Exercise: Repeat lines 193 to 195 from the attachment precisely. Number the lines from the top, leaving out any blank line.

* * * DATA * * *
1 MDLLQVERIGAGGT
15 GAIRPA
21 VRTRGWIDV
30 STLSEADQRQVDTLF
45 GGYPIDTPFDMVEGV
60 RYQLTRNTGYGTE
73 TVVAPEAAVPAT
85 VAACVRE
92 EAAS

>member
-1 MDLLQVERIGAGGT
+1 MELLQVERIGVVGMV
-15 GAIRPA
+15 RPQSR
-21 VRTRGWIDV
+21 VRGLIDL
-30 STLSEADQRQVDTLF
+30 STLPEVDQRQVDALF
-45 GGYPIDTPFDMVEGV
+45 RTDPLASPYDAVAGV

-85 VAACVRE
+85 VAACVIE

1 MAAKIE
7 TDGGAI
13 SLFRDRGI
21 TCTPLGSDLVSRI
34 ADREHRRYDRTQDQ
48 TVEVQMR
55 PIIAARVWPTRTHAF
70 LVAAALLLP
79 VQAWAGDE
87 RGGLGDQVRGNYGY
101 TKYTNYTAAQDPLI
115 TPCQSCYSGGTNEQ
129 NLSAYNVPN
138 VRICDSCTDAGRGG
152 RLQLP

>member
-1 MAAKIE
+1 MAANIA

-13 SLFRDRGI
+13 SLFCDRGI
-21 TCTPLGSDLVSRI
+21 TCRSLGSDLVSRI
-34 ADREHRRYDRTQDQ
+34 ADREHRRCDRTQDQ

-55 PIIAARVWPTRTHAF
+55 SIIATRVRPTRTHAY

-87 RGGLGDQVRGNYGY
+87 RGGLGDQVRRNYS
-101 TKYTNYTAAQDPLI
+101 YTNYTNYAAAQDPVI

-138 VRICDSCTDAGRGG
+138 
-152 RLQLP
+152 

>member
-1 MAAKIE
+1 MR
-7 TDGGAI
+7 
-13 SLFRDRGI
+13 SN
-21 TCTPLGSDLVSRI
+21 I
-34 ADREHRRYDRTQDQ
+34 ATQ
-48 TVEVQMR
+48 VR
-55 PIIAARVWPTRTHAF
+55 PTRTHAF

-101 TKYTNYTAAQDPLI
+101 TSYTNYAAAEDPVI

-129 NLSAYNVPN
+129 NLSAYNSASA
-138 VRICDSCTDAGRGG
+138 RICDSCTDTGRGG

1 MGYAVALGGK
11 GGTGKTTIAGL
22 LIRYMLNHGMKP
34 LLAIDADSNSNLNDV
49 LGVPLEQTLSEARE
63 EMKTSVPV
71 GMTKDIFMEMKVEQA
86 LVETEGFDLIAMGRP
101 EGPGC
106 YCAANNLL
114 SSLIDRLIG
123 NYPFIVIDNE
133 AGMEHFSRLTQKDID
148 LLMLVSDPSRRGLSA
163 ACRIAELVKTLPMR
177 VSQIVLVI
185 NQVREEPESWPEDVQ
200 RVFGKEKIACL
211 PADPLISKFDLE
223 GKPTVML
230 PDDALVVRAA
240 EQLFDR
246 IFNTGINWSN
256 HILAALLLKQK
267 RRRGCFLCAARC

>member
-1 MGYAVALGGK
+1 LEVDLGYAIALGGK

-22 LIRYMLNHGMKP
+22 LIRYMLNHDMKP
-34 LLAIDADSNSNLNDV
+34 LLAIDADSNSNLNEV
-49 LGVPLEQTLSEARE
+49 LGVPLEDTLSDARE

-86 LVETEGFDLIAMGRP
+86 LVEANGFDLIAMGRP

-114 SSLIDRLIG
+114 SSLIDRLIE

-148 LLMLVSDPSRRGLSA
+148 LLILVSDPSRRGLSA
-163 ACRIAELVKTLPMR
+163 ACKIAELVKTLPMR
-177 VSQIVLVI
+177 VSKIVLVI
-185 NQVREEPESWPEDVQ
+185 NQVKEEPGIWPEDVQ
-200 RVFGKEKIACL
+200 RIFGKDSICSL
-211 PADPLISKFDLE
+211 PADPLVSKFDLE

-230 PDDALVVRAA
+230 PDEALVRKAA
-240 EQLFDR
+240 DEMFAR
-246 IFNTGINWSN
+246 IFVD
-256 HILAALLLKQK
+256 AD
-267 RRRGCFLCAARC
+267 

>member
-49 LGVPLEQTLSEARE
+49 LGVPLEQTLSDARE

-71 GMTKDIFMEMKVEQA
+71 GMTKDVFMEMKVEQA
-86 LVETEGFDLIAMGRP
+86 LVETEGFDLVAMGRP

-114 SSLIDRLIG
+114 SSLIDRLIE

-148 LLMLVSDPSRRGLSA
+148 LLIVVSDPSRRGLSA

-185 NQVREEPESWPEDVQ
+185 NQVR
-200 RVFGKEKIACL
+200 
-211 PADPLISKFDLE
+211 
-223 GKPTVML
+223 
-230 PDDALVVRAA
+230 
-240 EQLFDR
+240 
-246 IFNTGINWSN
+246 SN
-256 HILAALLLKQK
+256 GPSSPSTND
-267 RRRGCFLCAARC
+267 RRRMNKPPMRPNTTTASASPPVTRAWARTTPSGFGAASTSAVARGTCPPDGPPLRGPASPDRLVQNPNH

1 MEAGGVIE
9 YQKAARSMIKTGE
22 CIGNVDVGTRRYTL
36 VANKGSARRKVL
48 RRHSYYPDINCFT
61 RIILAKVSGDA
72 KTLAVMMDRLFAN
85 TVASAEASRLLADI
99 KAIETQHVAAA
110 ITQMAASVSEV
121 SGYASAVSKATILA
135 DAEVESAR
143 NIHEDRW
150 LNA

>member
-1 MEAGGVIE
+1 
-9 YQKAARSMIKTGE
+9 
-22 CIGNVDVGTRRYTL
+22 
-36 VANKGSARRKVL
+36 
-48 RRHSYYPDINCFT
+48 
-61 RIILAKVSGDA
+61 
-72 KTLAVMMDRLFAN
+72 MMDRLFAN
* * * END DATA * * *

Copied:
+61 
-72 KTLAVMMDRLFAN
+72 MMDRLFAN